### IIA. HOW ARE CRATERS MADE?

Concepts:

• Scientific experimentation
• Observing and recording data
• Graphing
• Data analysis and interpretation
• Drawing conclusions
• Higher order thinking

Impact craters are made when an object or bolide impacts the surface of a planet or satellite. A bolide is any falling body such as a comet or meteorite. Many hands on impact simulation activities are available, and all involve dropping a series of bolides, with different masses, onto a simulated planetary surface. The planetary surface can be dry, for example made out of flour with a dusting of cocoa powder, or wet, such as a muddy composite of dirt or sand.

[A variety of cratering exercises are available. See Craters! ]

Components of Activity:

• Parameters to be varied should include:

• mass of impactor

• size of impactor (diameter)

• distance impactor falls (speed of impactor)

• composition of simulated planetary surface (wet, dry, hard, soft)

• Students should record data:

• input variables:

mass, size, height, surface composition

• results:

diameter of resulting crater, depth of crater, shape of crater, description of ejecta, other observations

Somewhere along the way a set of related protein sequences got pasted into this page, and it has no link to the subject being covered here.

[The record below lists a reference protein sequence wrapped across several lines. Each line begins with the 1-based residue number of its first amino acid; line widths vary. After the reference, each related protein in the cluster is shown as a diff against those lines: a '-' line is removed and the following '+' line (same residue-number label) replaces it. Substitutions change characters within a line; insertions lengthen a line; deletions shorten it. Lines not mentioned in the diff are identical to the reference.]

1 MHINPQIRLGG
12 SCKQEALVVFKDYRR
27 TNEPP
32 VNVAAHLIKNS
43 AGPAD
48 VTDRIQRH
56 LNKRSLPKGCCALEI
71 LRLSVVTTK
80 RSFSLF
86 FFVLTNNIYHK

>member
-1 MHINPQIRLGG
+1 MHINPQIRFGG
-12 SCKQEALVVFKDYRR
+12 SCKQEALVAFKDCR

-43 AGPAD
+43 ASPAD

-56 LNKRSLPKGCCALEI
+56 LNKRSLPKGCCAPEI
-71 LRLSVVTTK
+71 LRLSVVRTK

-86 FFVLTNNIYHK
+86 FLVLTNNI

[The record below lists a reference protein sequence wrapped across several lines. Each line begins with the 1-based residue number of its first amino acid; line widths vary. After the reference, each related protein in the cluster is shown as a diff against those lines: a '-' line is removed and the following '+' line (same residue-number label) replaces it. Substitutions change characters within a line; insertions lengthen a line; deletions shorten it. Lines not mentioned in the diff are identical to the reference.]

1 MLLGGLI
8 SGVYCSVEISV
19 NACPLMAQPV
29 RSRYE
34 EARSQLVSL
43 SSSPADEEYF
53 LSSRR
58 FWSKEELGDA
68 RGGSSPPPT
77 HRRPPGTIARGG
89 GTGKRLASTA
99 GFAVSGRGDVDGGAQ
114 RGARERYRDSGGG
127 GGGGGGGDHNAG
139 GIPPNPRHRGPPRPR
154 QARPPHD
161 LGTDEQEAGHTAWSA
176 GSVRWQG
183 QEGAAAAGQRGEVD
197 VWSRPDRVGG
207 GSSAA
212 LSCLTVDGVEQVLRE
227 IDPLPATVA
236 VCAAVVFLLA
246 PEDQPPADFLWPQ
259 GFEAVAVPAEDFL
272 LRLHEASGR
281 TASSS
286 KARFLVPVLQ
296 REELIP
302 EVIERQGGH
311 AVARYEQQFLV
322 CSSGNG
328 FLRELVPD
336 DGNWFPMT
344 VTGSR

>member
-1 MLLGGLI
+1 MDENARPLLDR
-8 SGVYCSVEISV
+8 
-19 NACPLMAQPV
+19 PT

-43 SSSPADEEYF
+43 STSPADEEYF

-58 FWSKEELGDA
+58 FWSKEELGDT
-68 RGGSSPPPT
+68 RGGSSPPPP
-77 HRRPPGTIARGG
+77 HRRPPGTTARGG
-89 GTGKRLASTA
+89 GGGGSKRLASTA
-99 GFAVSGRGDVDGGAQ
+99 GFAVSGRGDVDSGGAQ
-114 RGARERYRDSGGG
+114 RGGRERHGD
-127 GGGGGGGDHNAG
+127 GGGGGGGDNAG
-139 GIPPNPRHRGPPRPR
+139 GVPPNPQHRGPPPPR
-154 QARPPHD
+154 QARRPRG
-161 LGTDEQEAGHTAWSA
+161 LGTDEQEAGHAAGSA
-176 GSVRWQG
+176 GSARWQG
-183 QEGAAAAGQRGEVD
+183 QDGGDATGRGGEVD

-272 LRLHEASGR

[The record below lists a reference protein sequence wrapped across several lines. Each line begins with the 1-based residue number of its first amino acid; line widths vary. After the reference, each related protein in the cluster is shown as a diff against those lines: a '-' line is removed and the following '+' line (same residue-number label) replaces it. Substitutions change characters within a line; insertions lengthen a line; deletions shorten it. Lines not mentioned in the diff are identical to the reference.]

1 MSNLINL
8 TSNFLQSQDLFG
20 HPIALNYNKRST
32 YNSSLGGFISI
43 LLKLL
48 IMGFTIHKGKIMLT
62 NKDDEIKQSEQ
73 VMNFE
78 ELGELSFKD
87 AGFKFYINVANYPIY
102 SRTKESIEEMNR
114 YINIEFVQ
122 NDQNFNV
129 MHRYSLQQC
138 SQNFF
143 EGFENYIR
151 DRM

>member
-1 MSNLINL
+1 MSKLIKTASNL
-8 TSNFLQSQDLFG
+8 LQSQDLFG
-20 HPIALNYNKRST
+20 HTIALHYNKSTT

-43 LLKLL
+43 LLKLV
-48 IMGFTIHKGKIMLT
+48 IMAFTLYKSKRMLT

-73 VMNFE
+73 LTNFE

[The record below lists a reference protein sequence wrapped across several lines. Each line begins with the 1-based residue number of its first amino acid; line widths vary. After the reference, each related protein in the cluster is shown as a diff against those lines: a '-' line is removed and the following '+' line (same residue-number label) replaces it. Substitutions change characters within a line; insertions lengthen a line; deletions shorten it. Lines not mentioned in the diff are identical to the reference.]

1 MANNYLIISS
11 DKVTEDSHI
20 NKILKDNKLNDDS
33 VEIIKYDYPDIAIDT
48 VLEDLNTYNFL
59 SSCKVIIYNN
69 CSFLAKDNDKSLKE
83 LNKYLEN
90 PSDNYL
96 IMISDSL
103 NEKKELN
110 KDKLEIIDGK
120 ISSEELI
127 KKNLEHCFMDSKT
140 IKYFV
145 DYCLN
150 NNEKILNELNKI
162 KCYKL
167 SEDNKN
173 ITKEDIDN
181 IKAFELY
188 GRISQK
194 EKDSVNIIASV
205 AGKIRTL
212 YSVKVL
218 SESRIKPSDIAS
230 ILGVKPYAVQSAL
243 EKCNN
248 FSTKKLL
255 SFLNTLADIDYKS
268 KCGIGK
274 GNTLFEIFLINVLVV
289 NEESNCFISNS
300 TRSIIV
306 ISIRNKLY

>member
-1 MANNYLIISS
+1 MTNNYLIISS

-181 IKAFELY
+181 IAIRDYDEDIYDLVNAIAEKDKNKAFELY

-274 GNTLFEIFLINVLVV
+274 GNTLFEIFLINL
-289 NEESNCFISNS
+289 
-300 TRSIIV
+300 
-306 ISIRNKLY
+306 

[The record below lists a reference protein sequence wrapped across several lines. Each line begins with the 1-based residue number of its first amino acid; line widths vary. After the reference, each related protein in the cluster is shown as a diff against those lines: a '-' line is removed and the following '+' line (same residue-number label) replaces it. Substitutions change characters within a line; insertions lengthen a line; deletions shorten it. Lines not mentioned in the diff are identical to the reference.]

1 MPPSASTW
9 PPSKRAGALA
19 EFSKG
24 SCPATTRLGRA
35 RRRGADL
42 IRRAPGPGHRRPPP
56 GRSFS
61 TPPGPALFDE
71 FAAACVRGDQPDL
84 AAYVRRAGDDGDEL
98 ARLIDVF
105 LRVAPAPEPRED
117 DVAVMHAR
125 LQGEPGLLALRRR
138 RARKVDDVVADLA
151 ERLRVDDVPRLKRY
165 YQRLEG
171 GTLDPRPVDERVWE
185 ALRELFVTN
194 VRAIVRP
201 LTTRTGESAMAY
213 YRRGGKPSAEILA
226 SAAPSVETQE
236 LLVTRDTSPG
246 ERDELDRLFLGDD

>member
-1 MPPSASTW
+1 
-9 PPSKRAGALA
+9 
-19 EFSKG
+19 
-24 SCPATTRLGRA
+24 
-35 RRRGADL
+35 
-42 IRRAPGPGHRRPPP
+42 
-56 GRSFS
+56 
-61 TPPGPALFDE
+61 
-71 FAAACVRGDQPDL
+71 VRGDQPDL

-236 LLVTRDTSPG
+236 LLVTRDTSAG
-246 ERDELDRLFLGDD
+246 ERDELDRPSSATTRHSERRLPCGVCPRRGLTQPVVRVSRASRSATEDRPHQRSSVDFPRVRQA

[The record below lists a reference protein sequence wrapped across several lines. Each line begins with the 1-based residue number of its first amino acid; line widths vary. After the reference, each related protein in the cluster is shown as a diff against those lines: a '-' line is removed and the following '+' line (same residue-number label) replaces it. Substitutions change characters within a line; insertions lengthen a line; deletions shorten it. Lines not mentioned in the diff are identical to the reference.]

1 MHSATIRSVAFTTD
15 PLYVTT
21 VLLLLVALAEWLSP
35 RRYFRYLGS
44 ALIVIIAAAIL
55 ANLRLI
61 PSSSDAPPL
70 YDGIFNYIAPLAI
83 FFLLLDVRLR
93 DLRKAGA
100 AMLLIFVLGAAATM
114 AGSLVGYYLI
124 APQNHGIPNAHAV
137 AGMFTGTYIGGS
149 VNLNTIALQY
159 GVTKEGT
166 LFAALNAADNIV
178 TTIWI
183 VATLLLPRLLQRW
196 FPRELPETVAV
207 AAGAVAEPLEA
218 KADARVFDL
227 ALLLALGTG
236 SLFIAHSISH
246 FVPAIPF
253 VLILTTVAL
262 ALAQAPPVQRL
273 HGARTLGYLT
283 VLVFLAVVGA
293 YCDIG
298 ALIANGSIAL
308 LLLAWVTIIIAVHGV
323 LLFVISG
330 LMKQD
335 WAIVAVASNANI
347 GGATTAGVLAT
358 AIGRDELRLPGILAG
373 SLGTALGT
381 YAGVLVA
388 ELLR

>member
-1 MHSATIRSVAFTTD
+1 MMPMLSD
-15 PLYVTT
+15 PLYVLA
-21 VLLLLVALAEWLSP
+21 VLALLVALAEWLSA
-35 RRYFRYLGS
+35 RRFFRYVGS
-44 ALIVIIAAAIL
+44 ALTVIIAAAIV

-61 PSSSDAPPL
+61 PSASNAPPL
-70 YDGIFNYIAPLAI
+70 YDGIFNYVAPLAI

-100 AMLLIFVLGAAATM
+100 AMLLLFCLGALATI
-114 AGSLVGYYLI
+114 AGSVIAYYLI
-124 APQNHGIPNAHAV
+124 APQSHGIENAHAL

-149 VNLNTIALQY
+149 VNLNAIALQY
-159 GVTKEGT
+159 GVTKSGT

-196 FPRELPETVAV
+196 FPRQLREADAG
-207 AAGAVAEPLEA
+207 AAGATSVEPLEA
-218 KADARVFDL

• (optional) Graph results:

• mass of impactor vs. diameter of crater

• height impactor dropped from vs. diameter of crater

• etc.

Interpretation:

Q: What factors govern the size and shape of an impact crater?

A:

• mass of impactor

• size of impactor

• composition of impactor (ice, rock, iron)

• composition of target site (water / rock / sand)

• speed of impactor (height)

• atmosphere

Q: List the terrestrial planets, and which of the above factors contribute to the appearance of craters on each of the planets

A:The largest variation between planets is in size, composition, and atmosphere.

Planet size affects frequency and speed of impact. Larger planets have stronger gravitational fields, and attract more objects, which hit them at greater speeds.

Target composition affects the appearance of craters.

Atmosphere affects whether small craters exist.

• Earth: atmosphere, oceans + rock (no craters in water), large -> few craters

• Venus: atmosphere, rock, large -> no small craters

• Mars: thin atmosphere, rock, mid-sized -> no tiny craters

• Moon, Mercury: no atmosphere, rock, small -> lots of craters

Go to:

This module was written by Cynthia Phillips, Dept. of Planetary Sciences, University of Arizona, Tucson AZ, and funded in part by the NASA Spacegrant program.

Galileo Solid State Imaging Team Leader: Dr. Michael J. S. Belton

The SSI Education and Public Outreach webpages were originally created and managed by Matthew Fishburn and Elizabeth Alvarez with significant assistance from Kelly Bender, Ross Beyer, Detrick Branston, Stephanie Lyons, Eileen Ryan, and Nalin Samarasinha.

Last updated: September 17, 1999, by Matthew Fishburn